Pittsburgh has been working hard to rationalize reaching for Artie Burns in the first round. Baltimore has lost to the Bengals five straight times, but is it time to think that could change? The Cleveland Browns are giving back and all eyes are on an offense that hopes to be more potent than the last regime's.
The Ravens currently have six running backs on their roster. Justin Forsett, the starter from last season will certainly return, but after him, the order of the depth chart and available roster spots get interesting. Javorius Allen was a fourth round pick from 2015 who provided a little spark out of the backfield when Forsett got injured. Allen had modest numbers though, only rushing for a 3.8 yard average, and his issues with fumbles cost him a few weeks of time, but he seems almost certain to make the roster based off experience in the system alone. Then the Ravens spent a fourth round pick on Kenneth Dixon out of Louisiana Tech in this year's draft. Most teams don't cut fourth round picks right away so his spot on the team seems safe, but he could easily challenge Allen for touches given his ability to catch the ball out of the backfield. That spot behind Forsett, who is 31-years-old, will be one to watch this offseason.
Then comes the question of whether either of the former Browns running backs can make the team. It was known far before it was official that the Ravens had an interest in bringing back Trent Richardson. The former third overall pick is facing possibly his last opportunity in the league. It's hard not to feel bad for the guy who has essentially become a joke around the NFL. Terrance West, who joined the team last season, hopes he can parlay that audition into a spot on the roster after a rocky career that started with him being outplayed by an undrafted rookie, Isaiah Crowell, and then booted out of a crowded Tennessee backfield. Lorenzo Taliaferro, the second longest tendered Ravens running back, seems like a long shot at this point given his injury history. After his last two seasons being cut short by injuries and Baltimore continuing to draft running backs, it may be time the team finally decides to cut its losses.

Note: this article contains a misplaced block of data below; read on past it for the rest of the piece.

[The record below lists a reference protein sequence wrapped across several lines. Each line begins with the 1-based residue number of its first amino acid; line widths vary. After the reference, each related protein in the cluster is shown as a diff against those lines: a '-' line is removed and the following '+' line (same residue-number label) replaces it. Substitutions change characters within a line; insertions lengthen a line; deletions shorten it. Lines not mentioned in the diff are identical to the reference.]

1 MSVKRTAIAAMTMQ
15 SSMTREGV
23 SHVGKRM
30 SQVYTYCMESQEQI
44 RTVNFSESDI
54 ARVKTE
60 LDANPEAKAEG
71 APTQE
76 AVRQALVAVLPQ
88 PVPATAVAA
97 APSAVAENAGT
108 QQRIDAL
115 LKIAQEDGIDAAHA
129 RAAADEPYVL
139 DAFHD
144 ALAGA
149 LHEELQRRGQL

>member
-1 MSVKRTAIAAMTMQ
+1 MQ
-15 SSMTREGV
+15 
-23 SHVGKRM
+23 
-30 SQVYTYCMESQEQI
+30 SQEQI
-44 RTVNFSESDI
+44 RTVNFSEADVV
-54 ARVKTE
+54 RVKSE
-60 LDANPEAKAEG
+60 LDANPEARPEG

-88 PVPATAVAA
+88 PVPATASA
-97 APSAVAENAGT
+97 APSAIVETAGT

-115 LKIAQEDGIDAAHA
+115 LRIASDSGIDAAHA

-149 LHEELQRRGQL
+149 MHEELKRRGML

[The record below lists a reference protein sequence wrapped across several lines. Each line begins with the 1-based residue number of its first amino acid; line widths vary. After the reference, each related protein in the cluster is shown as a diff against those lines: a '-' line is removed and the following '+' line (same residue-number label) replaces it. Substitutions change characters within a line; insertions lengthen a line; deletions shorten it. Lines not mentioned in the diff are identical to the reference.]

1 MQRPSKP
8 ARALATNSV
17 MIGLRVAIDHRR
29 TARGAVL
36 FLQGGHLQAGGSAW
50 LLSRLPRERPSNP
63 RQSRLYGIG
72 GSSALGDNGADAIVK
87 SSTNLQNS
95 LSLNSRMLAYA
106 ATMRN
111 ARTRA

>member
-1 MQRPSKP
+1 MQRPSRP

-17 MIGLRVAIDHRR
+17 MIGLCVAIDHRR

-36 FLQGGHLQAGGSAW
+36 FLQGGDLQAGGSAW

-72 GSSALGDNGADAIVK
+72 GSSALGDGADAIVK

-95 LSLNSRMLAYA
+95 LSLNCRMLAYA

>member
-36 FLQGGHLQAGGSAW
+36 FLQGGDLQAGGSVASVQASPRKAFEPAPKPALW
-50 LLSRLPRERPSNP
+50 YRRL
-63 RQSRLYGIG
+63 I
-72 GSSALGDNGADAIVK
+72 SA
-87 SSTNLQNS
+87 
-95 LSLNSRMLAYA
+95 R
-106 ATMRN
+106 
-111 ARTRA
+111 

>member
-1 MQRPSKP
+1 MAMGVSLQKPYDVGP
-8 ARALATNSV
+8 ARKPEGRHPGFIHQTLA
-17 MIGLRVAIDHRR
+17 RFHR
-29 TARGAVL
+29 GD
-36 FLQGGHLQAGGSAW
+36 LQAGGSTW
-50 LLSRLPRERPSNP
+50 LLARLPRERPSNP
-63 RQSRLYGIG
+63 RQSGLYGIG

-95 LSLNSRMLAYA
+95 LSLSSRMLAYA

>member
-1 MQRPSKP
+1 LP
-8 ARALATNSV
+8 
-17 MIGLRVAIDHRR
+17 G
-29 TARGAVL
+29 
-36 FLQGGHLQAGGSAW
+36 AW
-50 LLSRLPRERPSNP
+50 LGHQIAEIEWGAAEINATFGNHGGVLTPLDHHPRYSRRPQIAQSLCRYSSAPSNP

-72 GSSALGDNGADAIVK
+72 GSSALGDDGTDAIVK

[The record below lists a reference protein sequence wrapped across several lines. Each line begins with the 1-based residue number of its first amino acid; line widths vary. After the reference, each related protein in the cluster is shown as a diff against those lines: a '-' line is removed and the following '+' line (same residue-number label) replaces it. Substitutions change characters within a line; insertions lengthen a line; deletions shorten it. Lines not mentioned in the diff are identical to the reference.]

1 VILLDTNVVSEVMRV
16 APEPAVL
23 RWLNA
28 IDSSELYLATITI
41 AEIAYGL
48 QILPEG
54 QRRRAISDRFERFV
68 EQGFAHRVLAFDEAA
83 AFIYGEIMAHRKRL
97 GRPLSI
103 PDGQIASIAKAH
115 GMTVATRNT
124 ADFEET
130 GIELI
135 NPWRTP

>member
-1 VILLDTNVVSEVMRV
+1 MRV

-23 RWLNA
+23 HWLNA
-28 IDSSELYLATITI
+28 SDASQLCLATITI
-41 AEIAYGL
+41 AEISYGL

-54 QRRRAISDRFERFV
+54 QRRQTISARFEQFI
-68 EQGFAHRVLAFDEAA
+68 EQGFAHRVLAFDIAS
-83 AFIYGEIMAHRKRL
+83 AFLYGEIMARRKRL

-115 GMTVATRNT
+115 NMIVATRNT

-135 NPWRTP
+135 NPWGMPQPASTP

Ultimately Forsett, Dixon, and Allen will easily make the team, and if West or Richardson can provide something on special teams, much like Cedric Peerman does for the Bengals, they'll have a chance at convincing the Ravens to keep them around. No team keeps a fourth running back on their roster for their running back abilities alone, after all.
November 10, 2013. That was the last time the Ravens celebrated a victory over the Bengals. Ironically that was the game where this unbelievable play happened. The teams have met five times since then, and while they've all played out differently, the result has been the same. Somehow, the Bengals have gotten the Ravens number, and we are all happier for it. But could this be the year that changes?
Who knows. Sure, the Ravens had a great draft this year, and acquired guys like Benjamin Watson and Eric Weddle in free agency, but it is far too early to tell if those additions will gel together on the field like planned on paper. The Ravens lost a key offensive lineman, but then drafted Ronnie Stanley in the first round. Baltimore Beatdown seems to take the stance that with a team coming back healthy and all these shiny new pieces the Bengals will stand no chance.
However, all teams are constantly changing in the NFL. The Bengals may have lost two key receiving threats during the offseason, but just like Ravens fans are hoping their additions pan out, Bengals fans are looking forward to seeing what Tyler Boyd and Brandon LaFell can do. Maybe Jeremy Hill recovers from his sophomore slump, to boot.
"Name the last big-time receiver to win a Super Bowl," Farmer said via the Cleveland Plain Dealer in 2014. "Name the last mega-guy. (Josh Gordon) matters to me because I like the guy and I think he's a really good player, but at the end of the day, when you look at the teams that have these mega-receivers, name the last guy that won a Super Bowl?... There are none. The last guy that really helped his team get there was T.O. (Terrell Owens).'
It showed how little value he stows in receivers. The most obvious scenario was in the 2014 draft when, knowing Josh Gordon was facing a huge suspension for the league, the Browns didn't draft a single wide receiver which was already a position of need before losing Gordon. To further prove the last regime's lack of understand of the position, they dealt out a huge contract for Dwayne Bowe in free agency who failed to have any impact on the offense, and was released this offseason.